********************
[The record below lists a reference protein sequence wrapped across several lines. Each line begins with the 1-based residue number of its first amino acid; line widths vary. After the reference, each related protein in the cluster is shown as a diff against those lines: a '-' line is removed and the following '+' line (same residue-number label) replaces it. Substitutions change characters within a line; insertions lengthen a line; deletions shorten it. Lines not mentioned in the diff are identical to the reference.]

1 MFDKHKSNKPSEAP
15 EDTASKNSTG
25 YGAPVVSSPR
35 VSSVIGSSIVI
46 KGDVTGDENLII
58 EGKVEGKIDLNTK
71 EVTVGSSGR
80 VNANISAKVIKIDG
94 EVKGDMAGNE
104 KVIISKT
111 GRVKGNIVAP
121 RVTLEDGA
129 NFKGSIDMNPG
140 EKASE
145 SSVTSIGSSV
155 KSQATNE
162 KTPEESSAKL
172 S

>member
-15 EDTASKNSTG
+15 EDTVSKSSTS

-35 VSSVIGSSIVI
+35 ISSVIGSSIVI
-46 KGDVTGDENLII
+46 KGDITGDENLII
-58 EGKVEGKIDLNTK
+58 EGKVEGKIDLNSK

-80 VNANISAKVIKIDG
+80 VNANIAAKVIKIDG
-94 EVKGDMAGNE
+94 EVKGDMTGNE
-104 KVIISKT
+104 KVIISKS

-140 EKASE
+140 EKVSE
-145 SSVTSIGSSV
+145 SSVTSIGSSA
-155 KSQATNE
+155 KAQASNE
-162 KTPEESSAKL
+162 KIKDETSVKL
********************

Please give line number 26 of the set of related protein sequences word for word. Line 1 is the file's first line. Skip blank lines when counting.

+46 KGDITGDENLII